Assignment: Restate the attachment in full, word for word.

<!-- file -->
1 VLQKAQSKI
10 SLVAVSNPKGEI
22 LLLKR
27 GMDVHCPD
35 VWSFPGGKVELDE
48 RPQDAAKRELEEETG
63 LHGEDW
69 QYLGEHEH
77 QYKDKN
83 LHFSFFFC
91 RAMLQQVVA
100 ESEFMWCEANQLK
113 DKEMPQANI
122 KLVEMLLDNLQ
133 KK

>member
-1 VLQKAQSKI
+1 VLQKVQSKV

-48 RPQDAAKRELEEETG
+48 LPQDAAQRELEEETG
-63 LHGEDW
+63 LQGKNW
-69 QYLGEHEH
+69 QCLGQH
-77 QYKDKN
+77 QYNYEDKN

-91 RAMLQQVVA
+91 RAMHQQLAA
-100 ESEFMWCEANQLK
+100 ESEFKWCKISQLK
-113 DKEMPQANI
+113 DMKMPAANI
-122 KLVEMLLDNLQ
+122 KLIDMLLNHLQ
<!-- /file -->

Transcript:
1 VLQKAQSKI
10 SLVAVSNPKGEI
22 LLLKR
27 GMDVHCPD
35 VWSFPGGKVELDE
48 RPQDAAKRELEEETG
63 LHGEDW
69 QYLGEHEH
77 QYKDKN
83 LHFSFFFC
91 RAMLQQVVA
100 ESEFMWCEANQLK
113 DKEMPQANI
122 KLVEMLLDNLQ
133 KK

>member
-1 VLQKAQSKI
+1 VLQKVQSKV

-48 RPQDAAKRELEEETG
+48 LPQDAAQRELEEETG
-63 LHGEDW
+63 LQGKNW
-69 QYLGEHEH
+69 QCLGQH
-77 QYKDKN
+77 QYNYEDKN

-91 RAMLQQVVA
+91 RAMHQQLAA
-100 ESEFMWCEANQLK
+100 ESEFKWCKISQLK
-113 DKEMPQANI
+113 DMKMPAANI
-122 KLVEMLLDNLQ
+122 KLIDMLLNHLQ